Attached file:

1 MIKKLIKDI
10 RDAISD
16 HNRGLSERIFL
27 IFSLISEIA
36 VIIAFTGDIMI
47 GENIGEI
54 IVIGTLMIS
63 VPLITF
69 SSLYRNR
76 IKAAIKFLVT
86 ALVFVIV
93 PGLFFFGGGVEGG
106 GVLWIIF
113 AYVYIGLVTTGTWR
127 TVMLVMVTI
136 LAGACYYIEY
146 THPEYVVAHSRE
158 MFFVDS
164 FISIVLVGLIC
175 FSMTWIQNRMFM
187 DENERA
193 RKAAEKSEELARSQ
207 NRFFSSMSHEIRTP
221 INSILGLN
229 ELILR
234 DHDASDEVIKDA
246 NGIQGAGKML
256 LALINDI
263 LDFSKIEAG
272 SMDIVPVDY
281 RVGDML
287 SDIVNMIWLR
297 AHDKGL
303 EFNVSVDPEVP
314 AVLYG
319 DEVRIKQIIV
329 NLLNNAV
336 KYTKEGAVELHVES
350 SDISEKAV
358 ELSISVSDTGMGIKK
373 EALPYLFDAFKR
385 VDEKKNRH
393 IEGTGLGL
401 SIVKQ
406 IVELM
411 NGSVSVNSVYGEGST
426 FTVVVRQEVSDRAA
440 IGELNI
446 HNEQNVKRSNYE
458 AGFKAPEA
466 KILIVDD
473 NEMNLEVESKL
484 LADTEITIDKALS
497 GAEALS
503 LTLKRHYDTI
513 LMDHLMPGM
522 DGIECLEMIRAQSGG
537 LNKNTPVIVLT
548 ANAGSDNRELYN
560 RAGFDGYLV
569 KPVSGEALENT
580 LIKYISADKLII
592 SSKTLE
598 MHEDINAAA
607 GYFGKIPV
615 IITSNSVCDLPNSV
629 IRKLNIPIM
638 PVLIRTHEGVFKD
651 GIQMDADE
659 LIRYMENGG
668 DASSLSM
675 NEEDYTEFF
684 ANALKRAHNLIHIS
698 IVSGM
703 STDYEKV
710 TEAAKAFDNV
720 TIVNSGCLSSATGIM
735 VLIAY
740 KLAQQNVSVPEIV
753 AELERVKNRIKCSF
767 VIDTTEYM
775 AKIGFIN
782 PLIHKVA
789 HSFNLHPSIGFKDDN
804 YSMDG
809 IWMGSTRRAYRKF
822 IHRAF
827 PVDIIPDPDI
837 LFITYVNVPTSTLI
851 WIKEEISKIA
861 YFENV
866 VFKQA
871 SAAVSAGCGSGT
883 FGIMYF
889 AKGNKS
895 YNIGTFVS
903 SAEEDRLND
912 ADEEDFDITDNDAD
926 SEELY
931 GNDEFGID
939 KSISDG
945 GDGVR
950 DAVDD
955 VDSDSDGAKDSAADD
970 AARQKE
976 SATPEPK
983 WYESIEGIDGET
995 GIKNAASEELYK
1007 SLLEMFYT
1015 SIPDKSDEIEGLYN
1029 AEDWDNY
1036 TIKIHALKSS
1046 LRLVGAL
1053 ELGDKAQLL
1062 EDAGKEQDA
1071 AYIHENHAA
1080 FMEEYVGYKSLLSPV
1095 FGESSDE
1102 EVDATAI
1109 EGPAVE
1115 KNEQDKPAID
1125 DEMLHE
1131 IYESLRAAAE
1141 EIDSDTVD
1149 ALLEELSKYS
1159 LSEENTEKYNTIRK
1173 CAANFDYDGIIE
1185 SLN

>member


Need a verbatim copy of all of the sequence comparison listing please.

1 MIKKLIKDI
10 RDAISD
16 HNRGLSERIFL
27 IFSLISEIA
36 VIIAFTGDIMI
47 GENIGEI
54 IVIGTLMIS
63 VPLITF
69 SSLYRNR
76 IKAAIKFLVT
86 ALVFVIV
93 PGLFFFGGGVEGG
106 GVLWIIF
113 AYVYIGLVTTGTWR
127 TVMLVMVTI
136 LAGACYYIEY
146 THPEYVVAHSRE
158 MFFVDS
164 FISIVLVGLIC
175 FSMTWIQNRMFM
187 DENERA
193 RKAAEKSEELARSQ
207 NRFFSSMSHEIRTP
221 INSILGLN
229 ELILR
234 DHDASDEVIKDA
246 NGIQGAGKML
256 LALINDI
263 LDFSKIEAG
272 SMDIVPVDY
281 RVGDML
287 SDIVNMIWLR
297 AHDKGL
303 EFNVSVDPEVP
314 AVLYG
319 DEVRIKQIIV
329 NLLNNAV
336 KYTKEGAVELHVES
350 SDISEKAV
358 ELSISVSDTGMGIKK
373 EALPYLFDAFKR
385 VDEKKNRH
393 IEGTGLGL
401 SIVKQ
406 IVELM
411 NGSVSVNSVYGEGST
426 FTVVVRQEVSDRAA
440 IGELNI
446 HNEQNVKRSNYE
458 AGFKAPEA
466 KILIVDD
473 NEMNLEVESKL
484 LADTEITIDKALS
497 GAEALS
503 LTLKRHYDTI
513 LMDHLMPGM
522 DGIECLEMIRAQSGG
537 LNKNTPVIVLT
548 ANAGSDNRELYN
560 RAGFDGYLV
569 KPVSGEALENT
580 LIKYISADKLII
592 SSKTLE
598 MHEDINAAA
607 GYFGKIPV
615 IITSNSVCDLPNSV
629 IRKLNIPIM
638 PVLIRTHEGVFKD
651 GIQMDADE
659 LIRYMENGG
668 DASSLSM
675 NEEDYTEFF
684 ANALKRAHNLIHIS
698 IVSGM
703 STDYEKV
710 TEAAKAFDNV
720 TIVNSGCLSSATGIM
735 VLIAY
740 KLAQQNVSVPEIV
753 AELERVKNRIKCSF
767 VIDTTEYM
775 AKIGFIN
782 PLIHKVA
789 HSFNLHPSIGFKDDN
804 YSMDG
809 IWMGSTRRAYRKF
822 IHRAF
827 PVDIIPDPDI
837 LFITYVNVPTSTLI
851 WIKEEISKIA
861 YFENV
866 VFKQA
871 SAAVSAGCGSGT
883 FGIMYF
889 AKGNKS
895 YNIGTFVS
903 SAEEDRLND
912 ADEEDFDITDNDAD
926 SEELY
931 GNDEFGID
939 KSISDG
945 GDGVR
950 DAVDD
955 VDSDSDGAKDSAADD
970 AARQKE
976 SATPEPK
983 WYESIEGIDGET
995 GIKNAASEELYK
1007 SLLEMFYT
1015 SIPDKSDEIEGLYN
1029 AEDWDNY
1036 TIKIHALKSS
1046 LRLVGAL
1053 ELGDKAQLL
1062 EDAGKEQDA
1071 AYIHENHAA
1080 FMEEYVGYKSLLSPV
1095 FGESSDE
1102 EVDATAI
1109 EGPAVE
1115 KNEQDKPAID
1125 DEMLHE
1131 IYESLRAAAE
1141 EIDSDTVD
1149 ALLEELSKYS
1159 LSEENTEKYNTIRK
1173 CAANFDYDGIIE
1185 SLN

>member